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Nations at odds as WTO meeting opens in HK
Updated: 2005-12-13 14:11

Rich and poor nations were at odds as a World Trade Organization meeting opened in Hong Kong on Tuesday, with trade ministers saying a breakthrough is unlikely on the thorny issue of agricultural trade that has held up negotiations for months.

US trade representative Rob Portman speaks to the press ahead of the World Trade Organisation (WTO) Ministerial Conference in Hong Kong, December 12, 2005. Trade ministers have gathered in Hong Kong to work on a deal to open markets and boost the global economy, with the European Union quickly under fire for its refusal to cut farm subsidies further.[AFP]

At least 1,000 protesters - mostly South Korean farmers wearing red bandanas - gathered at a downtown park to chant slogans against the WTO, driven by fears that opening up their agricultural markets would destroy their livelihoods.

Police have blocked off access to roads near the conference site, set up barricades and even glued bricks onto the sidewalks in the hopes of preventing violence that has flared at previous WTO summits.

The six-day meeting was meant to lay the groundwork for a global treaty by the end of 2006 that would cut trade barriers across a wide array of sectors, from agriculture to services, wrapping up the so-called Doha round of talks.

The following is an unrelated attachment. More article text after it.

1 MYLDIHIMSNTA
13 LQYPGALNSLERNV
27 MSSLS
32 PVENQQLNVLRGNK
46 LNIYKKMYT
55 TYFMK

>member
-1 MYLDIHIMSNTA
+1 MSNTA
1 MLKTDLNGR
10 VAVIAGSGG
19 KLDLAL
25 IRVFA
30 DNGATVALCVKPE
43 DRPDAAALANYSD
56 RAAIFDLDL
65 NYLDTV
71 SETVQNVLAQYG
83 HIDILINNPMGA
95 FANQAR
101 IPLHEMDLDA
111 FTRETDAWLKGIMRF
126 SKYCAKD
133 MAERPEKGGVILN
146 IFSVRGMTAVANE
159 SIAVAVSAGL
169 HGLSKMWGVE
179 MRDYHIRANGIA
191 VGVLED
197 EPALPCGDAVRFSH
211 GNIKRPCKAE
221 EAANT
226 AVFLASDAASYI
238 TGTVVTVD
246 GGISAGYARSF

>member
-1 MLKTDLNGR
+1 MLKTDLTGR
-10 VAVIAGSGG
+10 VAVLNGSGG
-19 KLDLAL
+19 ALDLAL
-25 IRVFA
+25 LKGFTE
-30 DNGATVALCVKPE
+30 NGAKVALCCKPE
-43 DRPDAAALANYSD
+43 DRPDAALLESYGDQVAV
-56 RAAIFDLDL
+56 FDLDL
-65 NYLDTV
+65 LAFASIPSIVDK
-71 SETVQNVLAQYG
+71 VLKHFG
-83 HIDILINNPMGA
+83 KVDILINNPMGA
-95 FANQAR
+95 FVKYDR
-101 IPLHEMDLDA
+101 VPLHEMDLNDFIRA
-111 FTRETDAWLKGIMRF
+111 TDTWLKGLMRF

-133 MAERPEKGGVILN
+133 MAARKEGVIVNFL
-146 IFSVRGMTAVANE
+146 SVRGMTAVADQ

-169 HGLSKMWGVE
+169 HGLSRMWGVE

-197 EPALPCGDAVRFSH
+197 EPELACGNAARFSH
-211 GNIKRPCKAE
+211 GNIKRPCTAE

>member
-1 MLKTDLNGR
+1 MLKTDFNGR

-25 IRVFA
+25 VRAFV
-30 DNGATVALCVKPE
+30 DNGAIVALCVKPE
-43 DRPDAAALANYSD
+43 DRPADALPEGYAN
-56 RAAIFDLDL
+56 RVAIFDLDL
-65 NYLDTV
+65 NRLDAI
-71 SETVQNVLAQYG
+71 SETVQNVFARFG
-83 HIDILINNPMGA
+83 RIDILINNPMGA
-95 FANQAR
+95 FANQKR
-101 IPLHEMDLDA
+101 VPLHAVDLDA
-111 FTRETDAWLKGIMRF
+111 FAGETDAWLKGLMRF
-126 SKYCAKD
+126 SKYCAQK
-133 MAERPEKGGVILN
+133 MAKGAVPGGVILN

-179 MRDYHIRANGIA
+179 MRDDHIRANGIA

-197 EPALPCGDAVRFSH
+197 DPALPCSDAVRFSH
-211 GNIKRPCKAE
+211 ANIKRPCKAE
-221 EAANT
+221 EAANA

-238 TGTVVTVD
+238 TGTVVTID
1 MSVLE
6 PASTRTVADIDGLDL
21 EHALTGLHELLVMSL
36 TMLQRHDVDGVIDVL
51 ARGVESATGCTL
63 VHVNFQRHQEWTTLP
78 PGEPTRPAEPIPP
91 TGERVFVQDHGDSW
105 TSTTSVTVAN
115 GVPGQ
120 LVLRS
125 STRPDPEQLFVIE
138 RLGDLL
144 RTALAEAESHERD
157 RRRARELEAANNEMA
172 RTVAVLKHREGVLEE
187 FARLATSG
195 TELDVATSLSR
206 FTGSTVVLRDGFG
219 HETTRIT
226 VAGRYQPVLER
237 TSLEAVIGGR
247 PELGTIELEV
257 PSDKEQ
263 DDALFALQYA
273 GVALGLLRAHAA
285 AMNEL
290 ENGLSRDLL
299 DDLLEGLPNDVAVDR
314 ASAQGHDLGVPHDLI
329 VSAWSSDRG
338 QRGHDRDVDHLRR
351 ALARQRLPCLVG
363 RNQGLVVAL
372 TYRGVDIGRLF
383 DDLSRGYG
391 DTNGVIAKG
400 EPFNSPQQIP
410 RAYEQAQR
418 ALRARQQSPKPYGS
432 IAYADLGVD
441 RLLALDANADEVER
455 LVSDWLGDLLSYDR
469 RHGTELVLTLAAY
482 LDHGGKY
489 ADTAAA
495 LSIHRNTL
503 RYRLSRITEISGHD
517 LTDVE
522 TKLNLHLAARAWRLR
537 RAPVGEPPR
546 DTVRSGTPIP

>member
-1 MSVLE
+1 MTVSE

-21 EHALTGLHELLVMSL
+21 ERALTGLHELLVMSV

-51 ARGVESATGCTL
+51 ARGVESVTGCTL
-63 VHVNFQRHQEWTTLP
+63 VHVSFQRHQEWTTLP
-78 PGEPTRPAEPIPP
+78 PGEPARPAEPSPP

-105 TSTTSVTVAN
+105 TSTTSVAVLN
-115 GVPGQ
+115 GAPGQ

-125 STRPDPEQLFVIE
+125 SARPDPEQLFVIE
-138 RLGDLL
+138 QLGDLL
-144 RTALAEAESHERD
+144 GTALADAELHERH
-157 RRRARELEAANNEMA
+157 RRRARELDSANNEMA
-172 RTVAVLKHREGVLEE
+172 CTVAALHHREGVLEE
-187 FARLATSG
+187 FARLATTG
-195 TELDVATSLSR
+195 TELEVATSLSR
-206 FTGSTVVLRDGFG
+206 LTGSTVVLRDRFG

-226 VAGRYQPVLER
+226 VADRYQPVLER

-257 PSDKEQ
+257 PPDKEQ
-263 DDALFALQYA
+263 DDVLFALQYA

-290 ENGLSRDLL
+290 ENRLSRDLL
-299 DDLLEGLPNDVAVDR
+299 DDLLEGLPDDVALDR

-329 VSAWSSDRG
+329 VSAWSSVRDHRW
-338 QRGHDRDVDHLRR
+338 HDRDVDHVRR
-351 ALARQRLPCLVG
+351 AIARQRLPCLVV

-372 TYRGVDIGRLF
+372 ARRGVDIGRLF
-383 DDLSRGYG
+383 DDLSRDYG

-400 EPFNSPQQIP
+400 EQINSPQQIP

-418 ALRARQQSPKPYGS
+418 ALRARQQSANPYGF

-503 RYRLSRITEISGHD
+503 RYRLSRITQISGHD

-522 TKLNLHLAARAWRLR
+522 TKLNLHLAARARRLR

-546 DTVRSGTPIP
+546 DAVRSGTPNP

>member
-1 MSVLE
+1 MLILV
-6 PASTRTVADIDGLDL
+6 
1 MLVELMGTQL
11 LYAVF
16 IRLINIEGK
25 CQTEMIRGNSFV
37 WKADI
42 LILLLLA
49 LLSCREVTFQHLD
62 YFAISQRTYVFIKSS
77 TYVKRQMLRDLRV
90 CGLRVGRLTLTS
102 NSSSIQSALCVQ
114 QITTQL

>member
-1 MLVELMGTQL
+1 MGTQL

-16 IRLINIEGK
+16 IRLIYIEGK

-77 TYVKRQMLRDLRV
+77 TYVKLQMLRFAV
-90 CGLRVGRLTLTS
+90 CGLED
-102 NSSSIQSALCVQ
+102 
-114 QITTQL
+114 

But an impasse over farm trade has brought the negotiations to a virtual halt, with developing nations accusing the U.S., EU and other rich economies of not cutting agricultural tariffs and farm subsidies enough, keeping out exports from poorer nations that depend heavily on agriculture as an income source.

India's trade minister, who has emerged as a key figure in the talks, said that while it would be hard for 149 WTO members to reach an agreement on farm trade, he didn't foresee an outright collapse like the previous ministerial gathering in Cancun, Mexico, two years ago, which fell apart amid acrimony. Differences over agriculture was the culprit there, too.

"I don't see a repeat of Cancun," Indian Commerce Minister Kamal Nath told the Associated Press. "Cancun was an outburst of a lack of hope. Now countries are hoping."

Still, Nath insisted that "developing countries do not want to see the perpetuation of inequities in global trade."

He urged members to stay engaged in the negotiations, and predicted that all parties would strive to make some progress at the December 13-18 gathering.

"The next six days are going to see efforts by everybody to move forward," Nath said. "But efforts do not necessarily mean there will be results, because the issues are very, very contentious."

EU Trade Commissioner Peter Mandelson has said that the European Union won't change its offer of an average 46 percent cut in farm tariffs unless he sees some movement from developing nations on offering to reduce their trade barriers on manufactured goods and services.

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